Saturday, 21 October 2017

Review #1,251: 'Brokeback Mountain' (2005)

It may now be 12 years old, but Ang Lee's Brokeback Mountain, based on the short story by Annie Proulx, is still more relevant than ever. At the time of its release, the debate around gay marriage was raging, and continued to do so in the subsequent years. Thankfully, same-sex marriage is now practised in many countries across the world, although it would still be deemed a crime and a sin elsewhere. But anyone who thinks that the themes explored in the film only relate to a relationship between two gay men or women have profoundly missed the point. The story applies to the love between any two people which may be considered taboo, or just plain wrong in society's eyes, whether this be for religious, political or sexual reasons, and this is something that will continue to be a talking point for many years to come.

Ennis Del Mar (Heath Ledger) and Jack Twist (Jake Gyllenhaal) are two down-on-their-luck young cowboys in 1963 Wyoming. They arrive at Brokeback Mountain looking for work, and are hired by the bigoted Joe Aguirre (Randy Quaid) to herd sheep over the summer months. The work is hard and dangerous, and the pair spend most nights winding down passing a bottle of whiskey. After one particularly heavy night of drinking, Jack makes a move on Ennis and the two make passionate, almost violent love. Aware of society's attitudes towards gay men, the two agree that their relationship must be kept secret and their feelings locked away, and they part ways determined to forget the experience. They both marry (their wives are played by Michelle Williams and Anne Hathaway) and have children in the following years, but neither can forget the time spend together on the mountain.

Ang Lee's primary focus has always been on character. Even his worst film, the superhero misfire Hulk, spent far more (most would say too much) time concentrating on the human side of its lead instead his angry, green alter-ego. Following Ennis and Jack over the course of a couple of decades, we experience Ennis' inner turmoil and Jack's complete frustration, with the latter's anger stemming from both society's refusal to let them be who they want to be, and Ennis' dismissing of Jack's idea to buy a ranch with him so they can live out their days together. Jack is more accepting of his own sexuality, occasionally attempting pick-ups in bars and often forced to pay prostitutes in dingy alleys. Haunted by an experience with his father as a child, Ennis is in a constant battle with himself. Angry at the discrimination he would face were he display his true emotions in public, and possibly disgusted at himself for possessing such feelings, he stoically drinks and smokes his nights away after his marriage falls apart.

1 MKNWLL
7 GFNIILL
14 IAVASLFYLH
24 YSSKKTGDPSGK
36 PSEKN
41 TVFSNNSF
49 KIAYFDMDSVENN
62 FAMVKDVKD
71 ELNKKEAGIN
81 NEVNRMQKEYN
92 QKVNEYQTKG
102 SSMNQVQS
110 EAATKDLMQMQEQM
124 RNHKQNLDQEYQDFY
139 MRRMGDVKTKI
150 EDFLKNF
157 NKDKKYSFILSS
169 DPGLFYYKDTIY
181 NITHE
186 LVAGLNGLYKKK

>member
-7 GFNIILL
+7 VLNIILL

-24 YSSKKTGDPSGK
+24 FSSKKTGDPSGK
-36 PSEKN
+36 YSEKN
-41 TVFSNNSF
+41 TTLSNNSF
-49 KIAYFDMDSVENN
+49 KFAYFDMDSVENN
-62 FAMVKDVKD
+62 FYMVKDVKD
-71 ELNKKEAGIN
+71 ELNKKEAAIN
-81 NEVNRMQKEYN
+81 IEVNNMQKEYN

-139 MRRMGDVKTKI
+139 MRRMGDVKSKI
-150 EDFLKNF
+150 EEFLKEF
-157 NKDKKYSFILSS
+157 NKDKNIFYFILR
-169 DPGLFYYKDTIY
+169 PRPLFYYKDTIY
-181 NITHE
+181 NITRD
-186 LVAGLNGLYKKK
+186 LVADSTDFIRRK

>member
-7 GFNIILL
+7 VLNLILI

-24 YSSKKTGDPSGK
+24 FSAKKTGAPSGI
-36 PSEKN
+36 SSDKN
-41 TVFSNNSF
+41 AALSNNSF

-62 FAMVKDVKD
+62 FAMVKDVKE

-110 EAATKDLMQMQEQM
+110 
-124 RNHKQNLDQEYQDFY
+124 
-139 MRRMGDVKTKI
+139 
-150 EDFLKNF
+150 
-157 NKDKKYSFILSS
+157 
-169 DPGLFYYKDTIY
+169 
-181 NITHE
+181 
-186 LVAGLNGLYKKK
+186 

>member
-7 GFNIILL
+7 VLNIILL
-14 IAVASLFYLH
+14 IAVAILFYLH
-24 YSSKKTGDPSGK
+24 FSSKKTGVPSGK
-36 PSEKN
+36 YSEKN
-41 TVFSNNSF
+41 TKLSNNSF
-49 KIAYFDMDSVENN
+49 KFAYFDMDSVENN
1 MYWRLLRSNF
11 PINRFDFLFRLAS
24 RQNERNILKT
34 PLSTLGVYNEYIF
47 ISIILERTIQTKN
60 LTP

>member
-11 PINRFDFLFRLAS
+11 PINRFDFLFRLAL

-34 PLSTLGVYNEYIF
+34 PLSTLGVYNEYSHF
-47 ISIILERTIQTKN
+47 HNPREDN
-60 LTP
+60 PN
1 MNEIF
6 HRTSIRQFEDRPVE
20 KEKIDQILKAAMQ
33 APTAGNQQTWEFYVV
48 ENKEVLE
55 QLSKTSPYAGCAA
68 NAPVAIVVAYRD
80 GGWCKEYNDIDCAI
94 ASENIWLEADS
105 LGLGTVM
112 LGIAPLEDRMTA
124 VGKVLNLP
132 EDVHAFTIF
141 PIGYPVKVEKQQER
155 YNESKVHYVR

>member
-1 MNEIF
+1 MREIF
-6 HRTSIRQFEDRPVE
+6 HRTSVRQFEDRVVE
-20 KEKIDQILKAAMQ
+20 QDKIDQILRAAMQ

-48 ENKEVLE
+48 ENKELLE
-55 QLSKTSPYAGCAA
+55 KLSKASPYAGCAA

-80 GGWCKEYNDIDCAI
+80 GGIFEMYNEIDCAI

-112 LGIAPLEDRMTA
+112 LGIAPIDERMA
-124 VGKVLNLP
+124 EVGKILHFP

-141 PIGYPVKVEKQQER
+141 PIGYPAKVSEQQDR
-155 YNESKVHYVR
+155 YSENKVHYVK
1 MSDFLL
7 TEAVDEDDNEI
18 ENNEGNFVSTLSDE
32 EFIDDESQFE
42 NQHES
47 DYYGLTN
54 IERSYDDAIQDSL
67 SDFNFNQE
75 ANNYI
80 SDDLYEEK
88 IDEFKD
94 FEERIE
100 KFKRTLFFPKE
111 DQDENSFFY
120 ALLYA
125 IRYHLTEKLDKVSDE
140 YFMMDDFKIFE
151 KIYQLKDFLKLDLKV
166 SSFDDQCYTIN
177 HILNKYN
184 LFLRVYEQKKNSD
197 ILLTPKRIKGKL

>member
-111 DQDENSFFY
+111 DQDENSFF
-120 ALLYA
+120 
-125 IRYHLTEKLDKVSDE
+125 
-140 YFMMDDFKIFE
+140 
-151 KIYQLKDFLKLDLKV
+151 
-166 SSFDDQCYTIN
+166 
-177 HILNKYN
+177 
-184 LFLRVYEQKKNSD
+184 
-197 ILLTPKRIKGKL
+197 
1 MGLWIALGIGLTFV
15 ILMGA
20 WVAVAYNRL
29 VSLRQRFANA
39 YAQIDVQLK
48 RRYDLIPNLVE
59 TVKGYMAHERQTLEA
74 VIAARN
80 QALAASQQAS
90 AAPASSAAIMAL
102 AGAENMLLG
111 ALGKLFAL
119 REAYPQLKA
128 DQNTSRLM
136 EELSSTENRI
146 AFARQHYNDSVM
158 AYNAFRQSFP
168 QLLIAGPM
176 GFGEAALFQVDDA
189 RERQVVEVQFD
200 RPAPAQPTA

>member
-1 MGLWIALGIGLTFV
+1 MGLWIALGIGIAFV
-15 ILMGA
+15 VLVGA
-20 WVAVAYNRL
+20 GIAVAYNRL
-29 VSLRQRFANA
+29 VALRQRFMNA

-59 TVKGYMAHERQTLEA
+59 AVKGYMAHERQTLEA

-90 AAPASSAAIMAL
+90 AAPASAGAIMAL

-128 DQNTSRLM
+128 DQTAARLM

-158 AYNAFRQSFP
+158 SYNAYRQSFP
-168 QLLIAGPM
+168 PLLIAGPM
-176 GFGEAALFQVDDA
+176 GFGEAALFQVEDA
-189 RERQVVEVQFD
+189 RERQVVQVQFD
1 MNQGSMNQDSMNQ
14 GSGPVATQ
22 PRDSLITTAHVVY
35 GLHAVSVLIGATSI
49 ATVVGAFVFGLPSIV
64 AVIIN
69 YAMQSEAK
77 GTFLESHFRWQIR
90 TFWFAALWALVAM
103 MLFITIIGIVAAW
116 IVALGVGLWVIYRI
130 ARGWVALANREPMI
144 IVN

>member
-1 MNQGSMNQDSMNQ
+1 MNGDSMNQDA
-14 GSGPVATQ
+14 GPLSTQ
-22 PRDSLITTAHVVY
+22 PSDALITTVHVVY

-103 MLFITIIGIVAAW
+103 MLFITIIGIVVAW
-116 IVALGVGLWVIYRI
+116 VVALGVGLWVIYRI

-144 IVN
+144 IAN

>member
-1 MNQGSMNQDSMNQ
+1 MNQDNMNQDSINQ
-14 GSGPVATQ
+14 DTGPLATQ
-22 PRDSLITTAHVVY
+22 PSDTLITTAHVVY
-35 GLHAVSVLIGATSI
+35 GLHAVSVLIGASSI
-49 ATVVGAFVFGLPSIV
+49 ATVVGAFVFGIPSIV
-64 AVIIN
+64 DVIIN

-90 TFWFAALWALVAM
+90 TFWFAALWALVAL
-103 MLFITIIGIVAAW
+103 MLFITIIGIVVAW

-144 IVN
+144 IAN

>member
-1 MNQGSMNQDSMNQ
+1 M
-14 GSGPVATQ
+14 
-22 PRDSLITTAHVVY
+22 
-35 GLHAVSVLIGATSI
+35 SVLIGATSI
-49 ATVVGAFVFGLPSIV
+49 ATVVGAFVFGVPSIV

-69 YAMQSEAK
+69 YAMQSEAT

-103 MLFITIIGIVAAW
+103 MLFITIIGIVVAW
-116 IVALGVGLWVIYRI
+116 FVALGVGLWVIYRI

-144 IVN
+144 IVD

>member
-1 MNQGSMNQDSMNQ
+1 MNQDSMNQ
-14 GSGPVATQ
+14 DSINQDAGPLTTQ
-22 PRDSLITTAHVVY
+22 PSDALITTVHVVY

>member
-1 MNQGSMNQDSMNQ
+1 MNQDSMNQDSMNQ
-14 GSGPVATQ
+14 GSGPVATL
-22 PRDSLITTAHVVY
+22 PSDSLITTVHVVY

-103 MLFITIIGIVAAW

The script, by Larry McMurty and Diana Ossana, refuses to over-simplify the characters and force labels on them. It isn't entirely clearly whether the two men are homosexual, bisexual or even heterosexual, as their relationship is built on something far more transcendent. It's one of the many reasons why the film shouldn't be remembered as that 'gay cowboy movie'. Ledger and Gyllenhaal are both terrific, and received Academy Award nominations for their efforts. Ledger is undoubtedly the standout as the buttoned-up, tight-lipped tough guy repressing a range of emotions he doesn't full understand behind his incredibly sad eyes. Tragically, he wouldn't completely shake off his pretty boy image until three years later - the year of his death - after The Dark Knight. It is a film that will no doubt resonate with most people whose feelings fall outside of what society considers the 'norm', and will continue to do so for many years to come. On top of that, Brokeback Mountain is simply a beautiful piece of cinema, with one of the most heart-breaking final scenes ever filmed.


Directed by: Ang Lee
Starring: Heath Ledger, Jake Gyllenhaal, Michelle Williams, Anne Hathaway, Randy Quaid
Country: USA/Canada

Rating: *****

Tom Gillespie



Brokeback Mountain (2005) on IMDb

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